Kyle Clarke is a big fan of the graphic art found in publications like ‘Heavy Metal’, plus he has always admired the work of legendary artist Frank Frazetta, the man who drew the ‘Death Dealer’ character for a Molly Hatchet album cover.
He is also a Molly Hatchet fan.Jim Sutherland
Consequently, Kyle spotted a relic from the 1970s that caught his interest in a big way. The object of Kyle’s interest was a 1977 custom Dodge van that had a striking mural on its side in the form of the Death Dealer artistry found on the 1978 Molly Hatchet record album.
Frazetta never put the mural on the van, but it was a stunning tribute to his work done by a local mural artist, so Kyle was blown away by it when he initially saw it. Needless to say, he was very interested in the van and was prepared to save the mural on the custom van, even if it was a “mouse house” in his words.
A 70s-era vehicle parked since the early 2000s is typically flirting with disaster (to borrow from a Molly Hatchet song) when it comes to a mice problem. The little rodents wreak havoc on most vehicles stored on rural properties, but this ’77 Dodge van was spared that disaster during its years in banishment.
Kyle told MyStarCollectorCar the former owner sealed up the van and prevented the nasty little critters from entering the vehicle and forming Mouse Town (population 1 million and counting). As mentioned, the van was custom-built into a 1970s party on wheels and had plenty of building material for enterprising mice, but they were unable to enter the van.
The first order of business for Kyle was to track down the owner and buy the van. He was able to convince the previous owner to sell it, so Kyle became the proud owner of a custom van that celebrated the artistry of Frank Frazetta and southern rockers Molly Hatchet.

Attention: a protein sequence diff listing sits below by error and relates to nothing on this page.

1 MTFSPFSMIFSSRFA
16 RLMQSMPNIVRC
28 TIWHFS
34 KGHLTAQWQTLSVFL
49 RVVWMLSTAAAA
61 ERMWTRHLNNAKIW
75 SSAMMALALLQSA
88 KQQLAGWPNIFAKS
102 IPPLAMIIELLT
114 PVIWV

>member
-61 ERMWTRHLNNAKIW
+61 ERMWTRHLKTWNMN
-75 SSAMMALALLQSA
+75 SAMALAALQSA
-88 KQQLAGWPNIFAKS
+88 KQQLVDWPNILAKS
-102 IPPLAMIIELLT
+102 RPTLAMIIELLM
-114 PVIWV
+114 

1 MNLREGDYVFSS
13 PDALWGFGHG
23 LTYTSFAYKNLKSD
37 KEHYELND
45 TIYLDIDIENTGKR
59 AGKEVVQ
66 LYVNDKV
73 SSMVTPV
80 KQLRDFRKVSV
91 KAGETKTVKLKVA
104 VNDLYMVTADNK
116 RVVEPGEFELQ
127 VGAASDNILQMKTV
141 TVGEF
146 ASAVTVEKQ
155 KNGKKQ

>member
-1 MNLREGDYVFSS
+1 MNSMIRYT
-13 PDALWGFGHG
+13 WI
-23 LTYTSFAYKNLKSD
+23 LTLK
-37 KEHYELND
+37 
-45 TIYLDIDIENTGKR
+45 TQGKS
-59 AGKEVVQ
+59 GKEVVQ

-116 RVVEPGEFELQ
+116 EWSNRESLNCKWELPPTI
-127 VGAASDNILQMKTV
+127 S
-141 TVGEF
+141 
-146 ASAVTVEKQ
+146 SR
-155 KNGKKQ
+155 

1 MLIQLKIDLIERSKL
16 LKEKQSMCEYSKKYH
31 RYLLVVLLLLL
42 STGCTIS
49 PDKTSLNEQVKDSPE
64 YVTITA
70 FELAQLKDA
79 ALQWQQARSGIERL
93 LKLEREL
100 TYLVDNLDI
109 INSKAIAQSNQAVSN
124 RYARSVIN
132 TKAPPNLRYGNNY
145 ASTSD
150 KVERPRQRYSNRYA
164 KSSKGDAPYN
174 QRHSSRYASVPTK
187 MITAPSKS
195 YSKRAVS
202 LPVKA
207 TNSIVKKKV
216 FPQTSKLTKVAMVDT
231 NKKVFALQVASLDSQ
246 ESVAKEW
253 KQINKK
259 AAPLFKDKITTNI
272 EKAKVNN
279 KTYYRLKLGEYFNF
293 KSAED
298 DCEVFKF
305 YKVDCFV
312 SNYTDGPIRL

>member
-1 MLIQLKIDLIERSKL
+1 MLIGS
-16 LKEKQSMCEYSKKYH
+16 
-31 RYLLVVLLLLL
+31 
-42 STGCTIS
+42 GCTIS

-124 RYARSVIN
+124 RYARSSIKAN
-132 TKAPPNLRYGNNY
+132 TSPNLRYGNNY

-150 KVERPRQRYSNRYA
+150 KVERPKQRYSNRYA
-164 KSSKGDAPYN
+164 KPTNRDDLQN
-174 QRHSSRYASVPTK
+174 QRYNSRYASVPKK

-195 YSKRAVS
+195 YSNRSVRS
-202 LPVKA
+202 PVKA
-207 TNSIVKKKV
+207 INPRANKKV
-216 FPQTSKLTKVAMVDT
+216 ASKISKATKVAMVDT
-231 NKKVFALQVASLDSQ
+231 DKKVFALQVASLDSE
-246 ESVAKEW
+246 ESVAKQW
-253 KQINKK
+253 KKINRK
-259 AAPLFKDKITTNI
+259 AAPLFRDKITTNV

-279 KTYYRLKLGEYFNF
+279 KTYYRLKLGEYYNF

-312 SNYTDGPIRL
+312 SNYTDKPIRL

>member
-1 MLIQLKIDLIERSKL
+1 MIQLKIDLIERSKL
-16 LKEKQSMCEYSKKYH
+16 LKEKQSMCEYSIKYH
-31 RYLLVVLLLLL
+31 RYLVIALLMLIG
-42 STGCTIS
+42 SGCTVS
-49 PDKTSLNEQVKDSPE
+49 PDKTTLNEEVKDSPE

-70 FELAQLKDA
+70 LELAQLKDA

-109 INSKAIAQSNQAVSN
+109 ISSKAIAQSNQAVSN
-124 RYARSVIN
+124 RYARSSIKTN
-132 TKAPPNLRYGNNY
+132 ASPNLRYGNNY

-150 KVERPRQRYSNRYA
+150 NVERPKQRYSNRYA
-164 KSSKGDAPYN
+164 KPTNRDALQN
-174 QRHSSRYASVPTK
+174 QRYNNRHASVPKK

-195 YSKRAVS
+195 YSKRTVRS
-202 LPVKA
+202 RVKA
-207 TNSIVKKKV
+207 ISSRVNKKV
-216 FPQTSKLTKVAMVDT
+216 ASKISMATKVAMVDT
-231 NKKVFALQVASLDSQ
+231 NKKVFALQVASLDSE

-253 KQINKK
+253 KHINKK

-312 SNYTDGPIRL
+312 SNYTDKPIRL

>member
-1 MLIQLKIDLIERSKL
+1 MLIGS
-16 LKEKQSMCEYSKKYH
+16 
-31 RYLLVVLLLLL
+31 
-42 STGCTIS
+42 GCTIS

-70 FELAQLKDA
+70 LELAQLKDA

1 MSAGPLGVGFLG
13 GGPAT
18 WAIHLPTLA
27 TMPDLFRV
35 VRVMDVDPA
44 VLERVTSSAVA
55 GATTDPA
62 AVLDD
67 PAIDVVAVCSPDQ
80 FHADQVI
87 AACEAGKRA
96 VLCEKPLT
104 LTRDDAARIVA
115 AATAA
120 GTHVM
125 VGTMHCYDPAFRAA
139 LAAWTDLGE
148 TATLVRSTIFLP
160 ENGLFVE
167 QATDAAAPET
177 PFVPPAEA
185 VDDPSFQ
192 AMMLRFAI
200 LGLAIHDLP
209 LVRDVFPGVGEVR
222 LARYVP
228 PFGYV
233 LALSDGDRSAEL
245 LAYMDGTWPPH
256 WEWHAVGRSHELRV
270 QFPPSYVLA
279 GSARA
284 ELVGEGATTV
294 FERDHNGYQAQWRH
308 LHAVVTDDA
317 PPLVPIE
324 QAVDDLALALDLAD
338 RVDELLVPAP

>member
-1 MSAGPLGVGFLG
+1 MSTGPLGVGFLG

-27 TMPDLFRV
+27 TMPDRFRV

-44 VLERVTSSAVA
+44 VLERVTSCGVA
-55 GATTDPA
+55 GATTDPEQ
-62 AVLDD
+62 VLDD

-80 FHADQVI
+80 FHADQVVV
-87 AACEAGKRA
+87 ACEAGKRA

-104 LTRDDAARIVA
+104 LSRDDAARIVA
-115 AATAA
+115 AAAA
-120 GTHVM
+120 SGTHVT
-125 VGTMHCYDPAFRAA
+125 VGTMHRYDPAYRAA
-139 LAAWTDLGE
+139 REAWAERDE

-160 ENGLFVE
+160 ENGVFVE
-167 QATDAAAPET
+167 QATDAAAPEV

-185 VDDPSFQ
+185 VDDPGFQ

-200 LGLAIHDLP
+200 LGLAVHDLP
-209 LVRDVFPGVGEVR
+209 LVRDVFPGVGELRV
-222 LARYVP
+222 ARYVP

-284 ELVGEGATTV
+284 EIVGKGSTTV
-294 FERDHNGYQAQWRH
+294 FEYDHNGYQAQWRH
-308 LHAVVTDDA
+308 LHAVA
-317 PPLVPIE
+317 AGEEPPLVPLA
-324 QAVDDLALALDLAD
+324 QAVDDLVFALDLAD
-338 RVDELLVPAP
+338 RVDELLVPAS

Kyle’s van had the right whistles and buzzers from the late 1970s, including a cassette player and lavish custom build in the rear quarters. The interior custom touches will look familiar to older car guys, particularly the built-in ice box and sound system that suggested the van was a party wagon in the finest tradition of the concept.
The Dodge van left the factory with a 360 cubic-inch engine equipped with a 2-barrel carburetor and automatic transmission that still deliver performance for Kyle. He added the ’77 Dodge van “drives pretty well and takes the bumps OK with the new pillows (tires)”.
The 1977 Dodge van may have been a party wagon after it was transformed into a custom ride during the late 1970s and given the menacing murals on its exterior, but these days Kyle uses it as a kid-hauler as part of its duties in his world.
In fact, he uses the van to shuttle his kids to school where it definitely stands out in a crowd of sport utility and crossover modern vehicles. The van’s Death Dealer mural is also something most onlookers do not see in a school drop-off area very often in 2021, but it was also not seen in the same family-rated situation back in ’77. Maybe at a bush party or beach-but not a grade school.
BY: Jim Sutherland
Jim Sutherland is a veteran automotive writer whose work has been published by many major print and online publications. The list includes Calgary Herald, The Truth About Cars, Red Deer Advocate, RPM Magazine, Edmonton Journal, Montreal Gazette, Windsor Star, Vancouver Province, and Post Media Wheels Section.